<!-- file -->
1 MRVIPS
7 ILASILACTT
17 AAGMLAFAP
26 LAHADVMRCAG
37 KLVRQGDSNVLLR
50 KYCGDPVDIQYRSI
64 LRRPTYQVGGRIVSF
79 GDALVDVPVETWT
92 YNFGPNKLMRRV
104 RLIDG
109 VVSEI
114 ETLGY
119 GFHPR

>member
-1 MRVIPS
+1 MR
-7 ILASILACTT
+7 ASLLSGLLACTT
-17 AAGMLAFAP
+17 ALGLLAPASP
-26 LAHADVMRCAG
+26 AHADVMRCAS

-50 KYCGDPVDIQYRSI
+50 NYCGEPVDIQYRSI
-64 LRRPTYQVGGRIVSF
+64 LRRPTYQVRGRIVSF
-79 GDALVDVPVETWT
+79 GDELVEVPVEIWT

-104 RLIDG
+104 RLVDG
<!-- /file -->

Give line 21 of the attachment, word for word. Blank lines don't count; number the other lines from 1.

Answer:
-26 LAHADVMRCAG